Manager’s Agenda #1. A communication transmitted from Louis A. DePasquale, City Manager, in response to requests for additional information made by the City Council Finance Committee during hearings on the Fiscal Year 2020 (FY20) City Budget.

Committee Report #1. A communication was received from Donna P. Lopez, City Clerk, transmitting a report from Councillor E. Denise Simmons, Chair of the Finance Committee, for public hearings held on May 1, 2019 and May 7, 2019 relative to the General Fund Budget for the City of Cambridge for Fiscal Year 2020 and recommending adoption of the General Fund Budget in the amount of $638,060,155.

Committee Report #2. A communication was received from Donna P. Lopez, City Clerk, transmitting a report from Councillor E. Denise Simmons, Chair of the Finance Committee, for public hearing held on May 7, 2019 relative to the Water Fund Budget for the City of Cambridge for Fiscal Year 2020 and recommending adoption of the Water Fund Budget in the amount of $12,833,295.

Committee Report #3. A communication was received from Donna P. Lopez, City Clerk, transmitting a report from Councillor E. Denise Simmons, Chair of the Finance Committee, for public hearing held on May 7, 2019 relative to the Public Investment Fund Budget for the City of Cambridge for Fiscal Year 2020 and recommending adoption of the Public Investment Fund Budget in the amount of $26,796,725.

First, expect all sorts of mutual congratulatory statements – it’s all part of the ritual and it happens every year. There may be some back and forth over the additional information, especially regarding CMAC, but after that expect all bucks to be passed.

Manager’s Agenda #3. A communication transmitted from Louis A. DePasquale, City Manager, relative to Awaiting Report Item Number 18-93, regarding Parcel C (Constellation Center) in Kendall Square.

It’s hard to say whether there will be any push-back on this. Perhaps there will be some questions raised regarding the tax-exempt status of Parcel C for approximately 16 years during which the taxable value of all neighboring properties soared. It’s likely now all just water under the bridge, but it does raise some questions.

Applications & Petitions #1. A re-filing of a zoning petition has been received from Joseph T. Maguire of Alexandria Real Estate Equities, Inc. transmitting a proposed revised amendment to the zoning ordinance by creating the Grand Junction Pathway Overlay District.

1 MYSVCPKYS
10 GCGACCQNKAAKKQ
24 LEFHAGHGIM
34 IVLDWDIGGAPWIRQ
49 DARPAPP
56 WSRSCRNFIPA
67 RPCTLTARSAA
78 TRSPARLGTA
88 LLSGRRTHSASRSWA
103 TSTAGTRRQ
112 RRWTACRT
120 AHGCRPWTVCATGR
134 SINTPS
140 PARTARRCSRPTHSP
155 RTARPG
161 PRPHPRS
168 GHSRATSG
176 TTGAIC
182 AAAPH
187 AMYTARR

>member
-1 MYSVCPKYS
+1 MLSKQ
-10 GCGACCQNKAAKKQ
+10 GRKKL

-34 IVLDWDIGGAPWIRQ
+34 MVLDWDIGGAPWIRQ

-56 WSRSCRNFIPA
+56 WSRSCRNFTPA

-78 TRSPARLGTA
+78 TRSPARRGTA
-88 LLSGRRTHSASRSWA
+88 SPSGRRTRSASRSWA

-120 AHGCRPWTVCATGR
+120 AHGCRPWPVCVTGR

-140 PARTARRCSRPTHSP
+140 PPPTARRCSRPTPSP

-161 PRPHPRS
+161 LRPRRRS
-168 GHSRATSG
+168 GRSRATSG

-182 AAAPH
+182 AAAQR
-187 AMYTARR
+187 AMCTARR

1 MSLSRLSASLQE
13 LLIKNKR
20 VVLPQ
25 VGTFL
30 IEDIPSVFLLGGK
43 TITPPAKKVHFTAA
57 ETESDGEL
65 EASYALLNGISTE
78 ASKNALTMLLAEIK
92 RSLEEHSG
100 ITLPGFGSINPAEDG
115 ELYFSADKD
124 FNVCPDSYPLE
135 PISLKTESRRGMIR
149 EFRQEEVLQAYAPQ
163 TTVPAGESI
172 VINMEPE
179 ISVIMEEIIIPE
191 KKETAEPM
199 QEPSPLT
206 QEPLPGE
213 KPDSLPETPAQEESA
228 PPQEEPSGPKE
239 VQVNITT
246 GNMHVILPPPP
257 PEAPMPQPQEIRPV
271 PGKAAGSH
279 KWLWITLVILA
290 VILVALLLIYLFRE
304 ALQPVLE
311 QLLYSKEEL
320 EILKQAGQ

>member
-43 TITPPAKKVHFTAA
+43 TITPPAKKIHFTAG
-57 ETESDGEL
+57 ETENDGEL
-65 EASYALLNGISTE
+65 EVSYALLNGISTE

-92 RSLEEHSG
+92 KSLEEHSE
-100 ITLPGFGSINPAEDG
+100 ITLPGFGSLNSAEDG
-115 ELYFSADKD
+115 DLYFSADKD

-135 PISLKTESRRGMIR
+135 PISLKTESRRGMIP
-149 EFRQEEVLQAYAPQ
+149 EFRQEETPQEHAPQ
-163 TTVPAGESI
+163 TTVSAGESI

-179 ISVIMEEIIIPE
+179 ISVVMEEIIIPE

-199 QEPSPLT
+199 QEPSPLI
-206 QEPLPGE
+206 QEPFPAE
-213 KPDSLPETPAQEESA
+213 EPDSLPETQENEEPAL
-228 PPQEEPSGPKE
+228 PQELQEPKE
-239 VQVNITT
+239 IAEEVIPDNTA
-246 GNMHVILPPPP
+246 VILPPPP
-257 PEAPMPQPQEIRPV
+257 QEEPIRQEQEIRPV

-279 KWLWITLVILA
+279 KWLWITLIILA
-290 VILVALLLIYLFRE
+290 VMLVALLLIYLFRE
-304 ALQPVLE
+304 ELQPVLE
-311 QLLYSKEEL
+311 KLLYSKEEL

It’s hard to say whether or not this proposal will fare better than the previous one given the increasingly hostile political context of the area when factoring in the controversies surrounding the nearby Eversource site and other proposals in East Cambridge. It should be possible for reasonable people to assess this proposal independent of these other matters.

Committee Report #4. A communication was received from Paula M. Crane, Deputy City Clerk, transmitting a report from Councilor E. Denise Simmons, Co-Chair and Councillor Sumbul Siddiqui, Co-Chair of the Housing Committee for a public hearing held on Mar 28, 2019 to discuss Affordable Housing Overlay District.

The juggernaut continues. It’s remarkable just how comfortable some people have become with double standards.

Communications & Reports from City Officers #1. A communication was received from City Clerk Donna P. Lopez, transmitting a communication from Councillor Mallon, transmitting notes for the meeting of the Mayor’s Arts Task Force held on May 9, 2019.

Most of the ideas floated seem all well and good, but I am a bit skeptical about the idea of having a "City-owned arts facility, akin to the EMF building." There is often a fundamental conflict between governmental control and artistic freedom, and the result can often be mediocrity. There is also the problem of political patronage in deciding which artists should be granted money, jobs, and status. This report suggests that "the Task Force could continue on and become an adjudicator based on an equity rubric." This Task Force was appointed by the Mayor, by the way.